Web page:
Roche is taking the methylation gamble following the success of its theranostic programs in breast cancer, with Herceptin, and colorectal cancer, with Xeloda. With the DNA methylation component, the Swiss company is moving into the early-detection space. So over the next three years, Roche, which commands more than 50 percent of the molecular-diagnostics market, will learn whether combining DNA methylation and PCR will allow it to develop a suite of molecular-diagnostic assays for breast, colon, and prostate cancers.
Long term, Roche’s strategy is to pair these diagnostics with existing drugs — a strategy typified in a deal struck earlier this year between Bayer and Genaissance Pharmaceuticals (see SNPtech Reporter, 1/31/03). In that deal, Bayer will develop and market assays to hospitals and health-care providers.
Both strategies illustrate an increasingly popular way in which molecular diagnostics can be applied to theranostics, a market expected to exceed $2 billion by 2013. Roche recognizes this and was willing to bet more than €100 million on a technology that is largely untested in cancer diagnostics, and that is made by a company that has had no collaborative relationships with big pharma before Roche came calling.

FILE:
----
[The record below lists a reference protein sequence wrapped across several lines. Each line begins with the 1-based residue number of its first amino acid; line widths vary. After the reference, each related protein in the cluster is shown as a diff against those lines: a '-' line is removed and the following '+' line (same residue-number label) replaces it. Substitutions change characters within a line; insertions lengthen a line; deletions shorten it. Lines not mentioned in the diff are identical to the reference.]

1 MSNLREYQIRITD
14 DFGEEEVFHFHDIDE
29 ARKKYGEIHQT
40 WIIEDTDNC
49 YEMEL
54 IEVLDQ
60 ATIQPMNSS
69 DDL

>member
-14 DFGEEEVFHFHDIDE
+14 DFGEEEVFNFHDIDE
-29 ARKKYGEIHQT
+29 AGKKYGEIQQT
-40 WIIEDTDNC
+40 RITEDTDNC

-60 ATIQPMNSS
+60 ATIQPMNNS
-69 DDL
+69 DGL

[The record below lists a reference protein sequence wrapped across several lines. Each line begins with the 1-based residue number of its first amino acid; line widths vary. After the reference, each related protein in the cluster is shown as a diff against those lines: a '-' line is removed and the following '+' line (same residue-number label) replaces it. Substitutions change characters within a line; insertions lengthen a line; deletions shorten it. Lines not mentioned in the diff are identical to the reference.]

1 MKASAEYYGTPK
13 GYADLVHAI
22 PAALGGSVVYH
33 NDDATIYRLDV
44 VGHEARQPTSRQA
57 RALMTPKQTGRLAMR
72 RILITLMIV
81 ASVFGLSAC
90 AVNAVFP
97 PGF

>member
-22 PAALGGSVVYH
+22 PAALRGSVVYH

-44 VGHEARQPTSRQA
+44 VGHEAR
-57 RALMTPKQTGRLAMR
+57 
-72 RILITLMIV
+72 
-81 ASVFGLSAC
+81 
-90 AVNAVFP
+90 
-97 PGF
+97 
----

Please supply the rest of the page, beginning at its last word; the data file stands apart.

“One of our main strengths is having a pharmaceutical part and a diagnostic part together in one company,” Jorg Kleiber, an official at Roche Diagnostics’ R&D group, said in March. “I think [the collaboration with Epigenomics] is a model that clearly makes sense, and which we will further pursue in the future.”
Heino von Prondzynski, head of Roche Diagnostics, in March commented on Roche’s cancer presence in the marketplace — it currently sells five cancer therapeutics worldwide — and stressed that the Epigenomics deal is designed to “complement” Roche’s position in diagnostics.
The collaboration is an even bigger step for Epigenomics — not least because it is the first time that DNA methylation will be paired with PCR to develop a cancer diagnostic. In fact, the Roche deal is the second partnership in the company’s history, said Schweikert.
The company will have a nice pot of cash to show for the deal: The agreement calls for Roche to pay Epigenomics €4 million along with R&D funding, milestone payments, and royalties that could total €100 million.
At the UBS meeting, Schweikert said Epigenomics is currently in discussions with other US and European biopharma companies interested in DNA methylation. He said he expects to announce “one or more additional deals” later this year.
Looking ahead, Schacht said Epigenomics is seeking partners to help market discoveries for early-screening tests in ovarian cancer and lymphoma. He also stressed that the methylation technology can be used beyond cancer diagnostics. For example, he said, the technology can help identify individuals at risk for endometriosis, preeclampsia, multiple sclerosis, and rheumatoid arthritis.
In fact, over the next 12 to 18 months, “I would expect Epigenomics either to significantly expand the breadth and scope of the Roche partnership at some stage, or to add one or two in vitro diagnostics players to partner those additional cancer diagnostics programs,” Schacht said, referring to ovarian cancer and lymphoma.